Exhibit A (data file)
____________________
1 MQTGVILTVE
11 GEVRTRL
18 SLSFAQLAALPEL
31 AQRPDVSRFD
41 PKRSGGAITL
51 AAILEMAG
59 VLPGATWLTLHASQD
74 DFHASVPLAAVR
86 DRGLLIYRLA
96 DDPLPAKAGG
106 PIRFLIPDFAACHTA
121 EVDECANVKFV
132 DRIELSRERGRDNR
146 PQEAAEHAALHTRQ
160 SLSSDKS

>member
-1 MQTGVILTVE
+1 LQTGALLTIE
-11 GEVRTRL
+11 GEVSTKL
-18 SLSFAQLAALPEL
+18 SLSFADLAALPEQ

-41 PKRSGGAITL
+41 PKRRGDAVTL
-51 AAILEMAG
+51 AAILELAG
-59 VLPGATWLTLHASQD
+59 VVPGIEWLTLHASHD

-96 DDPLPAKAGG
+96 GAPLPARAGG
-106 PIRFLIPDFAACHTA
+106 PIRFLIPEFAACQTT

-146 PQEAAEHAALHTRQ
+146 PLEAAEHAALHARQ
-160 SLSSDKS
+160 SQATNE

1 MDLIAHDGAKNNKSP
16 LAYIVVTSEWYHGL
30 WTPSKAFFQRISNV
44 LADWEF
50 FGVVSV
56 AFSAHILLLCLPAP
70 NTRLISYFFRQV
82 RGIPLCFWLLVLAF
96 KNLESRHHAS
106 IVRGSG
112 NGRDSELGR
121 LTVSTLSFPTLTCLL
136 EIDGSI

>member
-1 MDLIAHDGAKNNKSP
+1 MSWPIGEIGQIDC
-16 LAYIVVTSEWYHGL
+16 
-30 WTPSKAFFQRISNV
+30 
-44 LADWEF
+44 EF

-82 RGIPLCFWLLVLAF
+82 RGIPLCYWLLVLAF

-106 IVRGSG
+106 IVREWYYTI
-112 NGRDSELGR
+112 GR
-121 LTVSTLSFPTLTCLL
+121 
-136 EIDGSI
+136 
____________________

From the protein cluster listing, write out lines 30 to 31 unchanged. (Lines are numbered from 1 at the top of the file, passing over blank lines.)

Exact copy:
+96 GAPLPARAGG
-106 PIRFLIPDFAACHTA